If numbers are not your forte, let me tell you some stories:

Nsabimana is 6 months old. He was brought here by his father because his mother died of TB and his father, having 7 other children, wasn’t managing. Nsabimana also has TB and is only 5Kg. He will be with us for 6 months for treatment before he is reunited with his family. Having been with us only 1 1/2 weeks, he is already much healthier, happy to demand attention from everyone and has put on 500grams!

Stuart is 1 1/2 years old. He came in severely dehydrated having had diarrhoea and vomiting for a week. He wasn’t feeding and has stopped walking. He was floppy and glassy eyed when he arrived and promptly vomited live worms everywhere (a surprisingly common thing!) Diagnosed with tapeworms and Guardia he was treated and three days later was feeding well, alert and up causing mischief!

Milia is 11 months old. She arrived one evening in her mother’s arms unconscious. After doing some tests me found that she had the most severe form of malaria and it had gone to her brain. Treating Cerebral Malaria is very touch-and-go and it was for the first few days. Milia was having difficulty breathing and was only responsive to pain. Almost 9 days later Milia is conscious and breast-feeding. She is still weak but making a slow and steady recovery.

There are many sad and tragic stories here but there are also awesome ones of recovery. Children who are so close to death recovering before our eyes and leaving with a smile (though some still terrified of our white faces!!).

The tragic stories may stay with you more, but please remember our successes. This is what I’m here for, to play a part in these stories both tragic and miraculous and hopefully be a tool by which some of these success stories are achieved.

Three weeks in

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I’ve been in Fiji for three weeks now and it already feels like way longer. The amount that has happened is unbelievable we’ve stayed at three different places and met so many amazing people! We spent a couple of weeks at St John’s, and were made a part of the family there. Over that time we had four short term mission teams that we spent some time with, two from Sydney diocese in Australia, an International team with Evangelism Explosion and a NZ team from Shirley, Christchurch. It was great to have these teams around and one of the Australian teams ran an EE workshop that we found really interesting and helpful. However, after spending time with the different teams, I was challenged in thinking through the purpose of short term mission, or even mission as a whole. The places we visited often had very little and gave us more than they could provide, and that was the Fijian way to do things. It went as far as a whole fishing village having a public holiday just for our visit.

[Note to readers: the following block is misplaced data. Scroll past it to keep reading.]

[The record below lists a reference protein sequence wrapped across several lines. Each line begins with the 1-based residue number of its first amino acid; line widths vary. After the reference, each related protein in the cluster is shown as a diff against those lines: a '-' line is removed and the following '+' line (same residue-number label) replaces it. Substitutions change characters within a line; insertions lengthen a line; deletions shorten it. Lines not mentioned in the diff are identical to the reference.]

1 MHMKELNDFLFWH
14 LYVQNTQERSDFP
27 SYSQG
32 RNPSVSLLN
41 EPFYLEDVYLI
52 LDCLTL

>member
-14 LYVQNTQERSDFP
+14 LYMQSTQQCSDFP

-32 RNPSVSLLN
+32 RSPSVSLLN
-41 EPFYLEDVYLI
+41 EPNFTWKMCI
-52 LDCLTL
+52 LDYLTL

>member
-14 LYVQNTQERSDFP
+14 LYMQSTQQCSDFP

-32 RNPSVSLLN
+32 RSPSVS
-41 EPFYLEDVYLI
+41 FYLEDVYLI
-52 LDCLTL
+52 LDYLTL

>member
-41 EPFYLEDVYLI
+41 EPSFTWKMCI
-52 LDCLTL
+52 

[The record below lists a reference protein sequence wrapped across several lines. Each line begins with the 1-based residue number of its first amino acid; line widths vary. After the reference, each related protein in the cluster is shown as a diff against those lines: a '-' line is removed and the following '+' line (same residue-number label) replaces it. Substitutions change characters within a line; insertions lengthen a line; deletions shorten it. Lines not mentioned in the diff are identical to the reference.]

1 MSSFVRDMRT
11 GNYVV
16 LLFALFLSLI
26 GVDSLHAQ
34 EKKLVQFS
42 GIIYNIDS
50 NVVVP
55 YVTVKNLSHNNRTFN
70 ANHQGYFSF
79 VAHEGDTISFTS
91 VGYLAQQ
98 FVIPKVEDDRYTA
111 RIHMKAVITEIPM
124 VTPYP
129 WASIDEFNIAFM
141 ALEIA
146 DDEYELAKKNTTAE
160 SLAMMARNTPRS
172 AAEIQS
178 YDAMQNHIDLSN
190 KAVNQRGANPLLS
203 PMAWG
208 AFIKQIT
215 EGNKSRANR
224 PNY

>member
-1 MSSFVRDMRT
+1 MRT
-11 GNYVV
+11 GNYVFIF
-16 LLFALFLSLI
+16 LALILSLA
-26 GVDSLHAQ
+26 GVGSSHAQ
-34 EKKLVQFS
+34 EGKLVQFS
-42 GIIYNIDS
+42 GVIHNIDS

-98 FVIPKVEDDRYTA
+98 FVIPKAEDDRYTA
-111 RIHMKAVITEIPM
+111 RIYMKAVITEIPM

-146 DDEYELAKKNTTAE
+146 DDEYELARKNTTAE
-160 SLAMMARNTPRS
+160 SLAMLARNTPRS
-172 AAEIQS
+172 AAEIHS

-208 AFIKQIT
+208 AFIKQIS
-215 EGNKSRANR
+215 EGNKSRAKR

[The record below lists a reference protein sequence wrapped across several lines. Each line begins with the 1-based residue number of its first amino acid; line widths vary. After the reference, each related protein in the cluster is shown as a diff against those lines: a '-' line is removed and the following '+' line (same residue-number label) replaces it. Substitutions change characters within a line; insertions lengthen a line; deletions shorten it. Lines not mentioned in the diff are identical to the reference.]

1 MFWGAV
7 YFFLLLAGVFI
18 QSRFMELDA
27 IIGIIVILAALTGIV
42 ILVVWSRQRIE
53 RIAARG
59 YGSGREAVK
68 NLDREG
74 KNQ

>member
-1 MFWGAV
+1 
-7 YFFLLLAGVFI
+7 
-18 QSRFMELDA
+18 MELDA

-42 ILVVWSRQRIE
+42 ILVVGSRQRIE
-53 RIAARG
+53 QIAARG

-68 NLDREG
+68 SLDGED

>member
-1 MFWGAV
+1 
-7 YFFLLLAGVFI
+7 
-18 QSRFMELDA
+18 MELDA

It’s easy to feel like I’m coming in to show people how things are done. This made me ask: what does it mean to be a Learner and a Servant when we have the privilege to visit these places? Being a Learner-Servant is a key model that we interns have looked at, recognising we do not have more knowledge or skills to give, rather have more to learn and receive when we are welcomed to another’s home. Would we spend more than we could afford when a guest visits our home? How do we appreciate such amazing hospitality and serve those who want to honour us – their guests.

I finally lost it with myself when we at a village we were visiting and meant to be helping we got very publicly referred to as tourists. I realised that’s pretty much what we were, and it left me wondering how we were to do anything here in Fiji if that how we’re always seen. I spent a few days pretty unsure of things and trying to figure out why Im in Fiji, when one of the St John’s staff started giving me jobs to do and joking with me. It gave me a realisation that I was becoming a part of the family there, and to them I was no longer a guest at St John’s, I figured that if I belonged there, then I could get to a point where I belonged in Fiji and was no longer a stumbling tourist. As to where short term mission fits in, I had my big uh ha moment when the NZ team were doing their debrief and almost all of them talked about how they could be more missional at home. I figure if a few weeks experiencing another culture on a short term mission trip can change how someone responds to being missional at home then it’s pretty worth it.